Hello from a cozy cafe in Kathmandu! I’ve been here for nearly a month now working with All Hands Volunteers. They’ve been here since two days after the earthquake and I joined the assessment team a few days later. It’s been a pretty extreme experience, especially being here when the second earthquake struck.
Things are about to get a whole lot more extreme as I head out of Kathmandu tomorrow an area called Sindhupalchok when the devastation of buildings is said to be as high as 95%. We’ve sent two teams out there to scout around for a base and make connections and they’ve come back totally shocked at the damage. Houses in this region (and many regions outside of Kathmandu) are constructed with stacks of rocks and simple mud mortar. This building method hasn’t held up well and almost all of the buildings have been destroyed as a result. Compared to Kathmandu where the damage is often difficult to find, I think I’m going to have a bit of a shock when we get out there. It’s one thing hearing about almost complete destruction and another thing to see it first hand.
I came to Nepal a bit apprehensive at first, afraid that All Hands were going in a bit too quickly. I have complete faith in the work we do, but providing search and rescue, medical care, shelter, and food relief is not it, and that’s what’s needed in the early days of a major disaster. I didn’t want to be a burden in an already tense and difficult situation and so much in the countryside was still unknown. Plus, as someone who’s been away from this sort of volunteer work for awhile, it’s easy to get caught up in the anti-volunteering rhetoric. Major NGOs and international aid agencies are always very quick off of the mark to point out how little volunteers can help and that they’ll only be a burden to the people who really know what they’re doing (ie. – them). After taking stock of my own skills (not a doctor, medic, nurse, or trained in anything useful, really) I started to agree with them.
What sold me on coming to Nepal was the presence of volunteers here already kicking into action. Several Nepalese volunteer groups sprung up over night and have been doing amazing work. International volunteers have often partnered up with them and a few smaller groups have also started to arrange their own work. Knowing that volunteers were already on the ground in Nepal and that All Hands excel at volunteer coordination, I saw a niche for us – helping to coordinate all of those volunteers who were going to go to Nepal regardless of what they were told and finding a way to connect and coordinate those massive amounts of manpower.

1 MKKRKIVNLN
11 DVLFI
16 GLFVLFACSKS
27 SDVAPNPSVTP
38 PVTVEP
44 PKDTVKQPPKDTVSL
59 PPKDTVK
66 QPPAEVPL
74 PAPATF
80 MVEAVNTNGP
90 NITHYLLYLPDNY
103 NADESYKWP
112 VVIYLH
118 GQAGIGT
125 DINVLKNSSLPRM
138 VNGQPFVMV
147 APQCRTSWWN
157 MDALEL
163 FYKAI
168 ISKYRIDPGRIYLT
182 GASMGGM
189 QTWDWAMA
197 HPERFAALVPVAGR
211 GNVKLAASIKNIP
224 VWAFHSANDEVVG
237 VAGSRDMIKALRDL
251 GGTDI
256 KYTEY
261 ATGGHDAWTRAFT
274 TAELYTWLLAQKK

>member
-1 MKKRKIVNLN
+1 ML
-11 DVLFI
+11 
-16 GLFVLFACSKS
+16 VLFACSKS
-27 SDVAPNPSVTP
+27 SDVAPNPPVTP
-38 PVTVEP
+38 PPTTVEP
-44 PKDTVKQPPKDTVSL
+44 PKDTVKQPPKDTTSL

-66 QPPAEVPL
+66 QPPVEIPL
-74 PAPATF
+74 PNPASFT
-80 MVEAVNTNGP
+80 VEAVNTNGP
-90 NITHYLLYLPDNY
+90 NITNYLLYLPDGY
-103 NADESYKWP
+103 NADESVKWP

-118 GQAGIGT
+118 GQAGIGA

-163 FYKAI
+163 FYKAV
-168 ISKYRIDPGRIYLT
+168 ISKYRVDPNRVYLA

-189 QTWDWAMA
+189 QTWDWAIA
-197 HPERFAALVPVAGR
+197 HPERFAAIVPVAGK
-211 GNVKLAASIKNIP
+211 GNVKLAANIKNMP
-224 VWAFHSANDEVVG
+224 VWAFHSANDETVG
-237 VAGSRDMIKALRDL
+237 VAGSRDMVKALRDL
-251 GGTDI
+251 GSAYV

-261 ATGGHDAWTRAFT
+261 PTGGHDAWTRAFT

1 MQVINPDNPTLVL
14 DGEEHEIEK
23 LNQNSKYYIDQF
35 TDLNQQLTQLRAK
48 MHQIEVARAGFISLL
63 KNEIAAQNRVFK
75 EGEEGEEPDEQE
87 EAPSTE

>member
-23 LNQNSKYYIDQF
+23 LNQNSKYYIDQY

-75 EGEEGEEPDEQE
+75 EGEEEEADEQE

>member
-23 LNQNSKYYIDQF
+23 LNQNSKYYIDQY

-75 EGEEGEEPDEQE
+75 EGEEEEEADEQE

It’s been a long month with a growing team working long hours but things have finally started to take shape. We’ve been coordinating dozens of local and international day volunteers who show up and want something to do each day, mostly on rubble removal and salvage projects. We were responsible for coordinating a team of volunteers to build the first of 30,000 temporary classroom structures. We’ve partnered up with UNICEF, Save the Children, and Habitat for Humanity already and are working on other high-level partnerships. Today we finished up work on rubbling a UNIESCO World Heritage site and tomorrow we’ll meet with the army to finalise plans on working together on safe deconstruction, rubble, and a rebuild project in Sindhupalchok.
In short, I’m convinced that our presence here has had a positive impact so far and that there’s a lot more to come. It never takes long to convince me of the good work that responsibly funded and coordinated volunteers are capable of and I’m proud to be a part of the team here in Nepal. The best part is that we’ve already attracted a huge number of Nepalese volunteers which is great since we were really hoping to engage locals as much as possible. Turns out that volunteers here are eager to help and don’t take nearly as much convincing (what? no money??? madness!) as in other countries we’ve worked in.
I’m really excited to have been a part of the project start up (WAY more work that I could have imagined) and I’m looking forward to see what all of this energetic and coordinated people power will do in the coming months. If you want to know more about our work here or to volunteer, check out the (embarrassingly crappy) All Hands Volunteers website. There’s a lot of need here in Nepal and that’s not going to change as the news stories fade away. All Hands is stll in its early planning stages but we’re hoping to be here for at least two years.
Hope to see you on project!